1939 - Methadone was first synthesized in Germany in research efforts aimed at developing a new painkilling medication.

1944-1948 - The first clinics devoted to the treatment of pain were established. They were often known as nerve block clinics.

1965 - Psychologist Ronald Melzack and physiologist Patrick Wall published a landmark paper on their gate-control theory of pain. They theorized that the body has gating mechanisms within the spinal cord that close in response to normal stimulation and open with intense or painful stimulation, allowing the signal to reach the brain.

1967 - Neurosurgeon C. Norman Shealy was the first surgeon to begin implanting neurostimulators in humans for pain relief. By 1970, six patients had undergone this treatment.

1972 - Dorsal column neurostimulators were first marketed to neurosurgeons in the United States. These devices were later renamed spinal cord stimulators.

1976 - Advances in cardiac pacemaker technology provided the basis for the development of the first totally implantable neurostimulator.

1980's - The use of opioids administered directly to the spinal column via epidurals emerged as a treatment for chronic pain.

1991 - The first prototype of a radio-frequency (RF) spinal cord stimulation system is developed by Neuromed (now the neuromodulation division of St. Jude Medical) for the relief of chronic neuropathic pain.

1997 - Intradiscal electrothermic therapy (IDET) was introduced as an investigative treatment for chronic low back pain. This procedure involves killing nerve fibers by heating a catheter positioned inside the spinal disc.

2002 - The U.S. Department of Health & Human Services reported that narcotic analgesics were involved in 16% of total drug abuse-related emergency room visits for an estimated 108,320 visits in 2002. The 45 to 54 age group experienced the largest increase (298% since 1995).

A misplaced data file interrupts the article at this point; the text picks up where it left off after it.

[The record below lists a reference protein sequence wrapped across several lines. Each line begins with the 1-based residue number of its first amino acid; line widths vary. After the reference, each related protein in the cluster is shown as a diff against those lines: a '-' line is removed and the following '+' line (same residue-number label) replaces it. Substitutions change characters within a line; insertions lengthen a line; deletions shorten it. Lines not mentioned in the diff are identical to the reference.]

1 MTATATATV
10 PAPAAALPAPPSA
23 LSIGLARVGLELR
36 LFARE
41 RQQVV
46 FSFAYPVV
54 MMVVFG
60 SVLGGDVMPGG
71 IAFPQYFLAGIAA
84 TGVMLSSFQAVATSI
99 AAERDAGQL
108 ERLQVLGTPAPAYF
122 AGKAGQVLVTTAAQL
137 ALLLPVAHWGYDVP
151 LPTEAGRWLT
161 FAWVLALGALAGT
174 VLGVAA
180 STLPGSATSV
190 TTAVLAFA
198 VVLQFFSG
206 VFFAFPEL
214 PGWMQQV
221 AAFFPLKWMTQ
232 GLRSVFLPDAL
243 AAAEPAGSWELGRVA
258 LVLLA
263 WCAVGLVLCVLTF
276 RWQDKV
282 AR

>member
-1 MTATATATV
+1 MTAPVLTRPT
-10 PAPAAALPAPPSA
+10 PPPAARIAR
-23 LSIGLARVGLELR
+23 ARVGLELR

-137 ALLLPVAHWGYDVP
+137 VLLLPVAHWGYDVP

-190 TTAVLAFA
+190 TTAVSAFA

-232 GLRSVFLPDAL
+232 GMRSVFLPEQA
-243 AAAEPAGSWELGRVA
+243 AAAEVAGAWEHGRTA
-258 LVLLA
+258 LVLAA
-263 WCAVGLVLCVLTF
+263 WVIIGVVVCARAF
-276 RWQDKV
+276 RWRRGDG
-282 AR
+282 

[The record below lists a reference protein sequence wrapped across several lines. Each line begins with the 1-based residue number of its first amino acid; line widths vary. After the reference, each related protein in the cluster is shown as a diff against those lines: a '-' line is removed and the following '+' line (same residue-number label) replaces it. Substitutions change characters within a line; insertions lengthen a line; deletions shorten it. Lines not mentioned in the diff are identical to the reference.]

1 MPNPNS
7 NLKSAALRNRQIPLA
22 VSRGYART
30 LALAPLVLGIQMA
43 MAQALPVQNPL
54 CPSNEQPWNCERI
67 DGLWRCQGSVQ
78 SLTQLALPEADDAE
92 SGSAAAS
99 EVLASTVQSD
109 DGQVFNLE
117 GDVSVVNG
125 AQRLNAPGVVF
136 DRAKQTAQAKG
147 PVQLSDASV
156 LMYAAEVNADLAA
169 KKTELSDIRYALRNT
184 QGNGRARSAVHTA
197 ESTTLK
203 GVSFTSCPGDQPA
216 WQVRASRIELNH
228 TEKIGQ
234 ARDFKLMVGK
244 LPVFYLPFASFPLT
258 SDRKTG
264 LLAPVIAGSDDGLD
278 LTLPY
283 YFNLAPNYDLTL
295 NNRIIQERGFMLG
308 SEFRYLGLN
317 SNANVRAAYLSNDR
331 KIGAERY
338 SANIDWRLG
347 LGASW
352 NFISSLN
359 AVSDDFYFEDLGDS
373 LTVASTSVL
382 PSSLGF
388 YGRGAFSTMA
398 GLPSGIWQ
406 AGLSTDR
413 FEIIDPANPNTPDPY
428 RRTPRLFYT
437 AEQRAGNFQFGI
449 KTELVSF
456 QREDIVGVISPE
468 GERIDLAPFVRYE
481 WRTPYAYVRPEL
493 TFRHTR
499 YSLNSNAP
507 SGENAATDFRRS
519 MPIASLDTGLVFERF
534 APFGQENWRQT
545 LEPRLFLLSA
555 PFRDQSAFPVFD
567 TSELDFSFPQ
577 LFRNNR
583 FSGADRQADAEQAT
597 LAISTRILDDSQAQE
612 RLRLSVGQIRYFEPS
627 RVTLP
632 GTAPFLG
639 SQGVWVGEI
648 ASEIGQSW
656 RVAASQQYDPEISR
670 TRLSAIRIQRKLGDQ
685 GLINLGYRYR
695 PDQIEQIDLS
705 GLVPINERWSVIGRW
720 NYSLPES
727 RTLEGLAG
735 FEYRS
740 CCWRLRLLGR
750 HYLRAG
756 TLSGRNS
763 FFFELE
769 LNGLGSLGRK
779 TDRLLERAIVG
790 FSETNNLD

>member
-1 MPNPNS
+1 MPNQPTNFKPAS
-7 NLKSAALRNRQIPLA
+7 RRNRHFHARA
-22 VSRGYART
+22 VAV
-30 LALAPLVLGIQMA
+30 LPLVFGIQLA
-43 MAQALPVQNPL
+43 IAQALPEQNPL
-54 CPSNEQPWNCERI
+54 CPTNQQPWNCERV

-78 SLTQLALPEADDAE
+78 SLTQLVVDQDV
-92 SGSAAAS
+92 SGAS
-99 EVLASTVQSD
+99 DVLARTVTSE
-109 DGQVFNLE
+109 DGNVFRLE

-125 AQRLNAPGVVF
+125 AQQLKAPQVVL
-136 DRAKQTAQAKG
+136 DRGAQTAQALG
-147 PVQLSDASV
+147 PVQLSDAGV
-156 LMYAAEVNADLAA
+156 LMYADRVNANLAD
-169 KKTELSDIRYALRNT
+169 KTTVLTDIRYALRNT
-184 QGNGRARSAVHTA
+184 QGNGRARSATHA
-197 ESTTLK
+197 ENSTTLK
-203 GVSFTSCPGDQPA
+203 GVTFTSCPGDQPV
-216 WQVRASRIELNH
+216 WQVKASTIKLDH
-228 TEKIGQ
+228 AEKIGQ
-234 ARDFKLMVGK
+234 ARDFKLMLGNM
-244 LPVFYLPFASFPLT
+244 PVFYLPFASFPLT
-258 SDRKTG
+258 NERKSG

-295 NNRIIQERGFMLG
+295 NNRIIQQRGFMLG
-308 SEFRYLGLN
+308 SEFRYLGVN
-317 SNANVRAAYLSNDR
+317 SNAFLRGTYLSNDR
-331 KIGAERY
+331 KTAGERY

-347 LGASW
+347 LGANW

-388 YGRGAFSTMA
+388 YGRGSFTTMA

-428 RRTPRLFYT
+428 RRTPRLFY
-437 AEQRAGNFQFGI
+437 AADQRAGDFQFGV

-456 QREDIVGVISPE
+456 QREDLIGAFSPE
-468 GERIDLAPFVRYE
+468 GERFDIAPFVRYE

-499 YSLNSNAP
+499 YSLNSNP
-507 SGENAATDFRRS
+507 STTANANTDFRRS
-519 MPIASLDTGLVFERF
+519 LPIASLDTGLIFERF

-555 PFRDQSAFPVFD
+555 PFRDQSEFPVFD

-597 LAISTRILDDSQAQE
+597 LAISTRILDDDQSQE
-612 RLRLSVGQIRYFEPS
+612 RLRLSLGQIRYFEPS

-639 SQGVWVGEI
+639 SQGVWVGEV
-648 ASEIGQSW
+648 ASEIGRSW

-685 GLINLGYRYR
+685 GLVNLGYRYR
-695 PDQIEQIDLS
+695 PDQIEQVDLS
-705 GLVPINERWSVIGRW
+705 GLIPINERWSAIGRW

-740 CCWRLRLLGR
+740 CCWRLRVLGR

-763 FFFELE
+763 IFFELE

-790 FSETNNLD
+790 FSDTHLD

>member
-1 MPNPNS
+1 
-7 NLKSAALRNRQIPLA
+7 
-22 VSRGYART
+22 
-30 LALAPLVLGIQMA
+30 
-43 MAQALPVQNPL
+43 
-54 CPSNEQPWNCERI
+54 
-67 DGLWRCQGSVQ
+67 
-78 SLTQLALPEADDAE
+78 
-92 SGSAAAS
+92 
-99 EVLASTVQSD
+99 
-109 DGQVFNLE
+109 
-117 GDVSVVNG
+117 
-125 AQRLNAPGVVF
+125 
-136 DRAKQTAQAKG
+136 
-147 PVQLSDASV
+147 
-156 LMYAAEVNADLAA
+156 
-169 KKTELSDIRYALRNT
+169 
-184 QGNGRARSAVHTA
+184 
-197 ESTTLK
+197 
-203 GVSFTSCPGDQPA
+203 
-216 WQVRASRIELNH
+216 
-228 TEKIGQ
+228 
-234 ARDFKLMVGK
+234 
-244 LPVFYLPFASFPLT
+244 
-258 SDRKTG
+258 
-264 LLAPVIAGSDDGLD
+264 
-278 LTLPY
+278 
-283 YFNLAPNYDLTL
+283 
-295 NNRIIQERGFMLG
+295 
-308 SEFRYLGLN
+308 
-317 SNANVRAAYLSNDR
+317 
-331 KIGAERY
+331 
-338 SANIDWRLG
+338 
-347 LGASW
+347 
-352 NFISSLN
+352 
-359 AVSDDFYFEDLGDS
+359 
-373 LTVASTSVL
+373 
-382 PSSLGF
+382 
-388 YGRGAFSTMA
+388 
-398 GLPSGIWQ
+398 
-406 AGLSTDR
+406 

2004 - 2005 The first rechargeable spinal cord stimulation systems became available in the United States. Using rechargeable technology similar to a cell phone, these devices represent the newest advancement in neuromodulation devices for the treatment of pain.

2008 - St. Jude Medical introduces the Eon Mini™ neurostimulator, the world’s smallest, longest-lasting rechargeable neurostimulator to treat chronic pain of the trunk or limbs and pain from failed back surgery.

Indications for Use: Chronic, intractable pain of the trunk and limbs.

Contraindications: Demand-type cardiac pacemakers, patients who are unable to operate the system or who fail to receive effective pain relief during trial stimulation.

Warnings/Precautions: Diathermy therapy, cardioverter defibrillators, magnetic resonance imaging (MRI), explosive or flammable gases, theft detectors and metal screening devices, lead movement, operation of machinery and equipment, postural changes, pediatric use, pregnancy, and case damage. Patients who are poor surgical risks, with multiple illnesses, or with active general infections should not be implanted.

Adverse Events: Painful stimulation, loss of pain relief, surgical risks (e.g., paralysis).

User’s guide must be reviewed prior to use for detailed disclosure.

Caution: U.S. federal law restricts this device to sale and use by or on the order of a physician.

Eon and Eon Mini are trademarks of Advanced Neuromodulation Systems, Inc. doing business as St. Jude Medical Neuromodulation Division.

Sources For Statistics And Additional Information For Patients And Journalists:

  • Part of this timeline comes from the History of Neurostimulation, the Burton Report®

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1 Medtronic. Ultra [brochure]. Minneapolis, Minn.; 2008.

2 Boston Scientific. Precision IPG [brochure]. Valencia, Calif.; 2007.

3 Advanced Neuromodulation Systems. Eon Mini™ Neurostimulation System Clinician’s Manual. Plano, Tex.; 2008.

4 Advanced Neuromodulation Systems. Eon™ Neurostimulation System Clinician’s Manual. Plano, Tex.; 2005.